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Lee’s Hurricane Causes Large Waves in Northern Caribbean as it Moves Through Open Seas

SAN JUAN, Puerto Rico (AP) — Hurricane Lee generated waves exceeding 15 feet (5 meters) on Monday as the Category 3 storm moved through open waters just north of the Caribbean region.

The storm is not expected to make landfall this week, although forecasters advised those in New England and nearby areas to closely monitor Lee, as its future path remains uncertain. Lee was located approximately 340 miles (545 kilometers) north of the northern Leeward Islands, with winds of up to 120 mph (195 kph) and a northwest movement of 7 mph (11 kph).

A high surf advisory was in effect for Puerto Rico and the U.S. Virgin Islands, with the National Weather Service warning of breaking waves up to 15 feet (5 meters) for north and east-facing beaches.

The National Hurricane Center also cautioned about dangerous surf and rip currents along most of the U.S. East Coast throughout the week, but the storm’s potential impact beyond that remains unclear.

“It remains too soon to know what level of impacts, if any, Lee might have along the U.S. East Coast and Atlantic Canada late this week, especially since the hurricane is expected to slow down considerably over the southwestern Atlantic,” the center said.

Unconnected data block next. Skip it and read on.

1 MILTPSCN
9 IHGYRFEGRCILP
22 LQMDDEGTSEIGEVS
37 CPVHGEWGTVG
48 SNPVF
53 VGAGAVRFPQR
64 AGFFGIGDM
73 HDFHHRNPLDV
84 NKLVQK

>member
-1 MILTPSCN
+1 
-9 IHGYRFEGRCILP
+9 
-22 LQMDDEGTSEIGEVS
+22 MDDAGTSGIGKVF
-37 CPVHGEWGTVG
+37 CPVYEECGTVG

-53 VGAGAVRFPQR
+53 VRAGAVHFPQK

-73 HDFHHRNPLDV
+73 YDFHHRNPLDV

Lee rapidly intensified from a Category 1 storm to a Category 5 storm last week within 24 hours before weakening slightly.

The storm is expected to gain some strength in the coming days before weakening again.

On Wednesday, Lee is forecasted to turn north, raising concerns that Bermuda could experience strong winds, rainfall, and high surf. However, the specific timing and level of these impacts are yet to be determined.

Lee is the 12th named storm of the Atlantic hurricane season, which spans from June 1 to Nov. 30 and reached its peak on Sunday.

In August, the National Ocean and Atmospheric Administration increased its forecast probability to 60% for an above-normal hurricane season. The forecast predicts 14 to 21 named storms, with six to 11 becoming hurricanes. Among these, two to five are expected to evolve into major hurricanes.

Tropical Storm Margot is also present in the open Atlantic, projected to become a hurricane on Monday night. The storm is positioned 1,215 miles (1,955 kilometers) northwest of the Cabo Verde islands, with maximum sustained winds of 65 mph (100 kph) and a northward movement of 8 mph (13 kph). It is predicted to remain over open waters.

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